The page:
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Database LOG Backup Corrupt but not found by CHECKDB


I've got this error in SQL Error Log

Backup detected log corruption in database MyDatabase. 
Context is FirstSector. 
LogFile: 2 'H:\MSSQL\Log\MyDatabase.ldf' 
VLF SeqNo: x381 
VLFBase: x100000 
LogBlockOffset: x99ce00 
SectorStatus: 2 
SeqNo: x63278c 
LogBlock.StartLsn.Blk: xa650 
Size: x2 
PrevSize: x0

This command:

USE [MyDatabase]

shows no error :frowning: Does CHECKDB not perform any checks on Log file? Is there some other way to check the Log files?

I found the first occurrence in the SQL Error Logs. This was the last successful backup of that database:

Date		20/09/2016 21:01:00
Log		SQL Server (Current - 30/08/2016 08:09:00)
Source		Backup
Log was backed up. Database: MyDatabase, 
creation date(time): 2013/04/04(17:18:53), 
first LSN: 897:17466:1, 
last LSN: 897:17593:1, 
number of dump devices: 1, 
device information: (FILE=1, TYPE=DISK, 
This is an informational message only. No user action is required.

and then on the next hour a Log backup on another database works fine, but that database gives this error:

Date		20/09/2016 22:03:39
Log		SQL Server (Current - 30/08/2016 08:09:00)
Source		spid54
Backup detected log corruption in database MyDatabase. 
Context is FirstSector. 
LogFile: 2 'H:\MSSQL\Log\MyDatabase.ldf' 
VLF SeqNo: x381 
VLFBase: x100000 
LogBlockOffset: x99ce00 
SectorStatus: 2 
LogBlock.StartLsn.SeqNo: x63278c 
LogBlock.StartLsn.Blk: xa650 
Size: x2 
PrevSize: x0

I presume I can throw away the log, in some way, and just carry on (as the MDF file does not appear to be damaged). I'm not sure ho to do that though ...


Shrink the log file to the smallest size possible then regrow it to its normal operating size. You really don't want to detach the database and then attach it again without a log file - but you can do that if resizing the log doesn't work.


Tried a Log Backup - unsurprisingly that failed.

however, a Full backup was successful. I'm a bit surprised as I assumed it would append the LOG file to the FULL backup, but perhaps there wasn't anything "active" in the damaged area of the file.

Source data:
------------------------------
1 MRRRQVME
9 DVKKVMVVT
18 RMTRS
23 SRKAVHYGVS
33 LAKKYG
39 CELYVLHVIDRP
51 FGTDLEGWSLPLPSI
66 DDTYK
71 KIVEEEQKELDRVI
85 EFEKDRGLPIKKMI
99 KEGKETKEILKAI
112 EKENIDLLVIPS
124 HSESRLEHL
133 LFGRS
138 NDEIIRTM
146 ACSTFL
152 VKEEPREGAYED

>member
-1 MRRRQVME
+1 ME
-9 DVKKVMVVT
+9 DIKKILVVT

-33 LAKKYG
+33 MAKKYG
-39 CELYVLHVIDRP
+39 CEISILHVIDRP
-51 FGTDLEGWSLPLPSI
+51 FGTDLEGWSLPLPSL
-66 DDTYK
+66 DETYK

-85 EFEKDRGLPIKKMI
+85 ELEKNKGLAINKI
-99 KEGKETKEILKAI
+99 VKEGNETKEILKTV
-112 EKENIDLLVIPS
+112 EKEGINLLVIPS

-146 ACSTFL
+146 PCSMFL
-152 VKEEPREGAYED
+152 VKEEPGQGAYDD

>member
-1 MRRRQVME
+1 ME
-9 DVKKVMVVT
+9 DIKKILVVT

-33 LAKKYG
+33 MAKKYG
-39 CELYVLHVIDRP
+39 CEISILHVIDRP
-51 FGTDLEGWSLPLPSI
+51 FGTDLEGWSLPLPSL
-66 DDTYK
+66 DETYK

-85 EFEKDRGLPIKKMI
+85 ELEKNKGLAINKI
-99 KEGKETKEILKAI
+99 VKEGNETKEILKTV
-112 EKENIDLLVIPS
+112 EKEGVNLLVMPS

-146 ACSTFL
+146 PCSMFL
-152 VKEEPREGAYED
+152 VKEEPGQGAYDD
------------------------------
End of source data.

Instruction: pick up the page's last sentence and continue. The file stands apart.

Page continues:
Perhaps I could just restore that FULL Backup back over the corrupted database (log file)?

I'll try restoring it to a TEMP database and seeing if it looks like it is OK.

Presumably if I rename the damaged database ("belt and braces" in case I need to access it) that would also carry with it all the Jobs etc. associated with that DB, so not really that good an idea to rename it ...

... perhaps I should stop the SQL service and do a raw copy of the MDF / LDF files as a "belt and braces" (after checking that my backup, restored to a TEMP database, seems to be OK)

  1. what environment are you restoring this to?
  2. Do you really need to restore the log if restoring to dev/qa environs
  3. What are you attempting to do here, critical or not?



Restored TEMP looks OK. CHECKDB is fine, and I managed to make a LOG backup from it (although presumably nothing to actually back up, as I assume having restored it the LOG would be checkpointed etc. at that point and "empty"?)

So I'm inclined to just restore over the top of the original - although I would like to stop SQL Service and take a low-level file copy first, just in case I need to examine it further - e.g. in case it helps to figure out what caused the problem



The damaged log file is on an "ADMIN" database which, ironically, is the thing that controls all our backups!! I have manually run LOG and FULL backups on all databases. Apart from the LOG on this one everything else was fine. CHECKDB was clean on all DBs (NICLUDING the one with the damaged LOG file :frowning: )

No, I can live without the LOG on this DB (broken log chain is OK)

I would prefer not to lose data, but if I had to restore this DB back a month (say) that would be OK. It will just resume recording data about backups and other Admin stuff, and I'll just have a gap in my data. There is no user-entered data in the database (to lose), and I am certain that no other DBA will have had reason to change any parameters / whatever in that database over the last several months, let alone the last few weeks, hence "restore from last known good backup" would be fine. (Famous Last Words on that one .. of course!! ... but, either way, a gap in the data would not be critical)

However, if this had happened to the (Production) Client Databases on this server that would be a very different story, so it would be good to find the cause.

There is nothing in the Event Log such as "Disk / I/O / Controller failure" etc. all network attached storage is completely outside my control; we just supply an AP to the client, I don't even have a point of contact with their outsources IT people (and, in fact, I shouldn't be having to bother with database backups etc. at all, their IT people should be doing that, but noone ever did so I installed my own Admin Stuff)

Presumably if Network Storage failed I wouldn't see anything in the Event log on this server? and it would be down to the client's IT people to look at whatever logs are available for that Storage Device?